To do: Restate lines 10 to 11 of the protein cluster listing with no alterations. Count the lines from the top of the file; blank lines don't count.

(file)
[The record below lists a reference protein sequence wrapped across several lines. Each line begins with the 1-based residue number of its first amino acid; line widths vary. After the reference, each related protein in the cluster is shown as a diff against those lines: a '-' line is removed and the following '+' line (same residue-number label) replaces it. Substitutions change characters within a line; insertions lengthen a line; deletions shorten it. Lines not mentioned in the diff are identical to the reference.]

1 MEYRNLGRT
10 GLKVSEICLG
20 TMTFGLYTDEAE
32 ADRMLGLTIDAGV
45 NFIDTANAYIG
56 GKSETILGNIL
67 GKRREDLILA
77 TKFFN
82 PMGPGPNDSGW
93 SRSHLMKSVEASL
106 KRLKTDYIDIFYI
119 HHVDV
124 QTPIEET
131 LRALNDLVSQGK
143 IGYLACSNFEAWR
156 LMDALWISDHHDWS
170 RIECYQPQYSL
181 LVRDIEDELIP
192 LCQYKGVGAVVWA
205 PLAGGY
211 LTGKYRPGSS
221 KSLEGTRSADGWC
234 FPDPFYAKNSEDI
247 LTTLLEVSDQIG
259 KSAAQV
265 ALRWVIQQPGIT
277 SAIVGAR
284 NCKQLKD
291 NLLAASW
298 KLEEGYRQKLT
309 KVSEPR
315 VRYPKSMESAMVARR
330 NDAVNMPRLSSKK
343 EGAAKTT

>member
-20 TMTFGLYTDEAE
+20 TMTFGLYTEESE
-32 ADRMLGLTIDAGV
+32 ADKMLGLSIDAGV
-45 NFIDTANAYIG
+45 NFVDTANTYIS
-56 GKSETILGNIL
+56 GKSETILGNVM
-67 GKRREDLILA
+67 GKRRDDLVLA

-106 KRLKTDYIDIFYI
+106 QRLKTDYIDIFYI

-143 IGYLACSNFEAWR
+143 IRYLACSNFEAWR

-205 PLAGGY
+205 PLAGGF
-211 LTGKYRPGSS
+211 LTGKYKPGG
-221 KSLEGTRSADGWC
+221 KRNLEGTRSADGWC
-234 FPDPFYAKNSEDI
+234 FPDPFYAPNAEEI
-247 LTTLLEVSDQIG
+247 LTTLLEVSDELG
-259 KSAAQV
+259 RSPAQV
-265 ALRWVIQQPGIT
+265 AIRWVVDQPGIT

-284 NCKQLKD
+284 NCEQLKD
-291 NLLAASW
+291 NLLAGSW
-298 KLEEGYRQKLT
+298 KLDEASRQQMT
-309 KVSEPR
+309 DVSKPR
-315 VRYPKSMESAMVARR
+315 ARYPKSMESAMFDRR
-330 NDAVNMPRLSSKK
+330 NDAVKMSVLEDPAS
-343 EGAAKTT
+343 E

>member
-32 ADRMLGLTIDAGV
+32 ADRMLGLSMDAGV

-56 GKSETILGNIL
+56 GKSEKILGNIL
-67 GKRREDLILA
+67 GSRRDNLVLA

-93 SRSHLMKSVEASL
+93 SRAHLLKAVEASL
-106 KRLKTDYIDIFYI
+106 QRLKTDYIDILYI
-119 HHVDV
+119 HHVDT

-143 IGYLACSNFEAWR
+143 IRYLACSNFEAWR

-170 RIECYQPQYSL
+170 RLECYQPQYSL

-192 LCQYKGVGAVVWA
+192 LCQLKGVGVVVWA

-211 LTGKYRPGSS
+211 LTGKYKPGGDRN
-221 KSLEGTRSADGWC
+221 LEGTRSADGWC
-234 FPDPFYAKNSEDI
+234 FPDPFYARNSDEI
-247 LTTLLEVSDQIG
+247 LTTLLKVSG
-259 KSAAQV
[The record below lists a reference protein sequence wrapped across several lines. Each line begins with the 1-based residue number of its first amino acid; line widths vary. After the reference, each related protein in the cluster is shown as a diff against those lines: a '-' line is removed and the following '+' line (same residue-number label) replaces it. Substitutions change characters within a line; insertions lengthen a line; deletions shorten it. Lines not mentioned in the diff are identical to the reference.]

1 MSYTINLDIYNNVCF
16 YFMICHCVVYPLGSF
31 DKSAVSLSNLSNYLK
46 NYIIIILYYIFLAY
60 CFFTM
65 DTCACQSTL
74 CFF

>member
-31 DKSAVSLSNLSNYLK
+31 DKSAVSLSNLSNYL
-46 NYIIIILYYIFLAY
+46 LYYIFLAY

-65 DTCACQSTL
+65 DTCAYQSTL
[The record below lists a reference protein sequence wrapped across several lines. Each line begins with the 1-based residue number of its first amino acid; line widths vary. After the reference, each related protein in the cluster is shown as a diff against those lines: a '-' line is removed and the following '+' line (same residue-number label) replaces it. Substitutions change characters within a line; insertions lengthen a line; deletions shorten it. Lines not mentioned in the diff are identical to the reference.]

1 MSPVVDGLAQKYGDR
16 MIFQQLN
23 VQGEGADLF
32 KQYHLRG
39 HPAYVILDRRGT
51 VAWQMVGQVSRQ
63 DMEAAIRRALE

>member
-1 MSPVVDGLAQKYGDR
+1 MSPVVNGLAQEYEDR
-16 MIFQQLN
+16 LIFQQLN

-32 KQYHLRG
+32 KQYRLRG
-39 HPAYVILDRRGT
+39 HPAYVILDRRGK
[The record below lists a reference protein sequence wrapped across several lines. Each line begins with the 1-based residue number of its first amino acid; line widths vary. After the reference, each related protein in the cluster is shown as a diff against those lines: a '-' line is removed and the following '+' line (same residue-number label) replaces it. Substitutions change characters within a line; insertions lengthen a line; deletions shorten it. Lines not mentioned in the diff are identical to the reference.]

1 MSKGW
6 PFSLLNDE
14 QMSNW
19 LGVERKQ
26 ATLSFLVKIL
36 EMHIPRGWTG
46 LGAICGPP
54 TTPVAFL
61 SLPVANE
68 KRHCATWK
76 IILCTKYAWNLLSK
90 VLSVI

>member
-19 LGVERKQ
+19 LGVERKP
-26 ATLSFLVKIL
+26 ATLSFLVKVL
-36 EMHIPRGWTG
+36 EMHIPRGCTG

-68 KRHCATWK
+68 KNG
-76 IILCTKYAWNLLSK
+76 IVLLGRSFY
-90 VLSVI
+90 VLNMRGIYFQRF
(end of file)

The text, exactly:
82 PMGPGPNDSGW
93 SRSHLMKSVEASL